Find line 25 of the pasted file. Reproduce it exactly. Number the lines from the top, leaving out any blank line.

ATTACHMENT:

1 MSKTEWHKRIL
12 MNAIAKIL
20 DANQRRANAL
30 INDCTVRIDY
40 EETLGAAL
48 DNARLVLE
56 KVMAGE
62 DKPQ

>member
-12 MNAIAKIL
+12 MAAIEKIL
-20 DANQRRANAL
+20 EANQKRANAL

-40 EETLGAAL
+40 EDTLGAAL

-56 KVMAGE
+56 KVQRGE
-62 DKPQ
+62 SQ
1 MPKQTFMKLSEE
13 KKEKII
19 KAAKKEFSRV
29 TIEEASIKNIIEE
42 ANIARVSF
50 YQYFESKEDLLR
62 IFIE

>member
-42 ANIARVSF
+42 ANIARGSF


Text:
50 YQYFESKEDLLR